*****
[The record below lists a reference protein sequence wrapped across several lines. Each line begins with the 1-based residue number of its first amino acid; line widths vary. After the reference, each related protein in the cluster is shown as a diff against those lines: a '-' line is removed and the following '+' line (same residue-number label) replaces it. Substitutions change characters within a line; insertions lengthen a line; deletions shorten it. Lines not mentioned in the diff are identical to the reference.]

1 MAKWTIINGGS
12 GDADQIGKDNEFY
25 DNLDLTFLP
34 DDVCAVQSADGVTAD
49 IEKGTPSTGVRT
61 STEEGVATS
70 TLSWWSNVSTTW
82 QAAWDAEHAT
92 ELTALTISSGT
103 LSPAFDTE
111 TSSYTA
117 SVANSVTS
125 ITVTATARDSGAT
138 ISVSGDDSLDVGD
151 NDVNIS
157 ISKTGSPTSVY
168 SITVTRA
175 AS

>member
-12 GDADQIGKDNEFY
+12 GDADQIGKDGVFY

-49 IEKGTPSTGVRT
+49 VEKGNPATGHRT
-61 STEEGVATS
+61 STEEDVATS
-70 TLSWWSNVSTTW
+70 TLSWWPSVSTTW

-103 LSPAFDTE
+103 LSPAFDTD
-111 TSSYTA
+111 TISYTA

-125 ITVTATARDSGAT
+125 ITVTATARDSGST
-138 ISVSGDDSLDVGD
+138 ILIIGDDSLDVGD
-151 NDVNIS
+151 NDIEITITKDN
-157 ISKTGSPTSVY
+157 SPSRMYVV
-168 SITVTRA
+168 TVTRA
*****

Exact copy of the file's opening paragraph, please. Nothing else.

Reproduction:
[The record below lists a reference protein sequence wrapped across several lines. Each line begins with the 1-based residue number of its first amino acid; line widths vary. After the reference, each related protein in the cluster is shown as a diff against those lines: a '-' line is removed and the following '+' line (same residue-number label) replaces it. Substitutions change characters within a line; insertions lengthen a line; deletions shorten it. Lines not mentioned in the diff are identical to the reference.]